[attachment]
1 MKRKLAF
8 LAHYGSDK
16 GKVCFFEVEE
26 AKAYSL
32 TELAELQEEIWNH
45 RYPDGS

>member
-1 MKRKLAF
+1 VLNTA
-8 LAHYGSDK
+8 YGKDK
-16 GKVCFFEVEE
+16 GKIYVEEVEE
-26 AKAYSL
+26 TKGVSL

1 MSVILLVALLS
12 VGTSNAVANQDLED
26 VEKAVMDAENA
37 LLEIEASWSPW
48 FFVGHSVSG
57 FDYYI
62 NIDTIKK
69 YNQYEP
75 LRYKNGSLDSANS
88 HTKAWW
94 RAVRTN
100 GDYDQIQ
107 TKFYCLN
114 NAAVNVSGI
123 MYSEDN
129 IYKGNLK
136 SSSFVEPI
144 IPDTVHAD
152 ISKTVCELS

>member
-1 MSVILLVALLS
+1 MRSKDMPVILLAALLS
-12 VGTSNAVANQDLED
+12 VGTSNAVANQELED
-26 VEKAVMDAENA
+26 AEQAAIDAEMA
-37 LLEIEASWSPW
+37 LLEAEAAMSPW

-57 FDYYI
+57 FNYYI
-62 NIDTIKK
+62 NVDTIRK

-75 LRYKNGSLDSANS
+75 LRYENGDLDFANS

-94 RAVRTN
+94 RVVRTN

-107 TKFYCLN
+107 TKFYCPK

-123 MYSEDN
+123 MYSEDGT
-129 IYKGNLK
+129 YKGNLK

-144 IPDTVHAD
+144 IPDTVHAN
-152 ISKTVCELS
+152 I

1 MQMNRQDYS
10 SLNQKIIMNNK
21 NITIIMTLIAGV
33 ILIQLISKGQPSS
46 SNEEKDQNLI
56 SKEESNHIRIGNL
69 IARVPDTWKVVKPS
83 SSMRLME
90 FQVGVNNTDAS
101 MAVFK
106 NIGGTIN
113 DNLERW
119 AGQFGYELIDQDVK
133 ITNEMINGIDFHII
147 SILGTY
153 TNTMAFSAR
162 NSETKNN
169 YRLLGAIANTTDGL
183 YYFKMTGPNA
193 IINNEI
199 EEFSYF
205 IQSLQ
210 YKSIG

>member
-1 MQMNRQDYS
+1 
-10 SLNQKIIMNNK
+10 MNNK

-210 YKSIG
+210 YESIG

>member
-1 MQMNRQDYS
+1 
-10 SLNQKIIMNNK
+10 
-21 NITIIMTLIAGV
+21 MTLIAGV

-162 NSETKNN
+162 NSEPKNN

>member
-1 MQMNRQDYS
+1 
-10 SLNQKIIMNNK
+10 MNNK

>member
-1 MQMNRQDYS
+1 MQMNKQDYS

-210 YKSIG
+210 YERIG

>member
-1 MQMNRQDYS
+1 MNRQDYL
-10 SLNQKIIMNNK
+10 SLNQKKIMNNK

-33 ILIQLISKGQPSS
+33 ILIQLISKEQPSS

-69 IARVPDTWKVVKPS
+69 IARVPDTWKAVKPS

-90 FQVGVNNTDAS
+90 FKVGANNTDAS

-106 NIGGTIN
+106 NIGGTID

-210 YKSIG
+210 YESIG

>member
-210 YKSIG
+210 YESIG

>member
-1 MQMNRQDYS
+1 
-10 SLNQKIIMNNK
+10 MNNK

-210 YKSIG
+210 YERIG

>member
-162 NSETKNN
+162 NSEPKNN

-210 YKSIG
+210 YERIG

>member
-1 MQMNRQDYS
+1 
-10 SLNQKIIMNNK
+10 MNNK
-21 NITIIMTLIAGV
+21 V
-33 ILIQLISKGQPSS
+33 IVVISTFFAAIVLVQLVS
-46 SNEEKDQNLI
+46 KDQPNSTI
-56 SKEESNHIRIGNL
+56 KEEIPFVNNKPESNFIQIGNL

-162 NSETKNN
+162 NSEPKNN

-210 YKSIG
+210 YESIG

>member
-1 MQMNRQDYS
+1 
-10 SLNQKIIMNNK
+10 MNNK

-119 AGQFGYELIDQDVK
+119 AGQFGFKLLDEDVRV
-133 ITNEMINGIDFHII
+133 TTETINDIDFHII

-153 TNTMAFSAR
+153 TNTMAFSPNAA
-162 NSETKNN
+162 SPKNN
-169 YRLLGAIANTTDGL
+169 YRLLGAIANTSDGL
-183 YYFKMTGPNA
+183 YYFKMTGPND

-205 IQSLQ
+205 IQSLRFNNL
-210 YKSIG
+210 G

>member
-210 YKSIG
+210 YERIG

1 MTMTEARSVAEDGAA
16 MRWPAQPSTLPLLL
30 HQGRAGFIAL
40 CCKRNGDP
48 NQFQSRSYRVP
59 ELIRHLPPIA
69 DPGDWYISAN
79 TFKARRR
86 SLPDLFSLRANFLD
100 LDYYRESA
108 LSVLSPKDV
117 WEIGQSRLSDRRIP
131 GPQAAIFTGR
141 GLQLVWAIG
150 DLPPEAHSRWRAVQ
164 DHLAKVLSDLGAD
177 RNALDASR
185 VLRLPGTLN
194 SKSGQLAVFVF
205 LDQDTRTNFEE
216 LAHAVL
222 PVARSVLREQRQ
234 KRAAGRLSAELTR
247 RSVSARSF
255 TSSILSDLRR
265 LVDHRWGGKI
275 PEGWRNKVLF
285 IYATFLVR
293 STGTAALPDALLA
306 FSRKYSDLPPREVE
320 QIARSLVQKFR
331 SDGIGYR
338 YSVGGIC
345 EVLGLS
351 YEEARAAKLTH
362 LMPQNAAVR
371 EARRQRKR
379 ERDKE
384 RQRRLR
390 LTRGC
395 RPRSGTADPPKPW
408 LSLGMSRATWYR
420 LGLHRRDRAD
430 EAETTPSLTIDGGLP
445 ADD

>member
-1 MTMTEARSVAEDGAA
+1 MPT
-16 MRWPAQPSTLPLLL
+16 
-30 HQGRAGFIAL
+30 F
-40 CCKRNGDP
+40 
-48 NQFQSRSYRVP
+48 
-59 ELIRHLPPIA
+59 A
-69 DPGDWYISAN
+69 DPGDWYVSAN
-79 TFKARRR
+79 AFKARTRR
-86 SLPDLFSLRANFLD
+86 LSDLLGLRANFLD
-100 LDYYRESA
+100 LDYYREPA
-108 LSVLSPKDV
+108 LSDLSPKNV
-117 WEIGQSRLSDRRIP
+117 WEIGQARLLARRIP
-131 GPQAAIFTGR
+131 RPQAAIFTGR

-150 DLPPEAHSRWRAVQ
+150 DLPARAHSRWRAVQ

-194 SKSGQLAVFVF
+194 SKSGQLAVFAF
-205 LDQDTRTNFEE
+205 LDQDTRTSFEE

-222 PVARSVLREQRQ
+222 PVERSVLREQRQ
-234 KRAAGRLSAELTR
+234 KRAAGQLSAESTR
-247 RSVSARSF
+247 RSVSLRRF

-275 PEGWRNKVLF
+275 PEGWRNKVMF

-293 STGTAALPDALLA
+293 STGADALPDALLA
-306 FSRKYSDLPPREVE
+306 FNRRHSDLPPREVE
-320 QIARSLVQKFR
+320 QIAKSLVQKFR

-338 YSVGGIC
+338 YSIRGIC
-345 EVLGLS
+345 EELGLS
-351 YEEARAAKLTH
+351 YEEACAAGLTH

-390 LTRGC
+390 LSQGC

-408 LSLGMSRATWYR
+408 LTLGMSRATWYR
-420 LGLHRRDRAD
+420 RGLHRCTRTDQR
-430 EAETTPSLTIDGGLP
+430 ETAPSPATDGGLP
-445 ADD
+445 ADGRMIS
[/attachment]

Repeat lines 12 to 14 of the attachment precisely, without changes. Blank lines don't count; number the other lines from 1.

-16 GKVCFFEVEE
+16 GKIYVEEVEE
-26 AKAYSL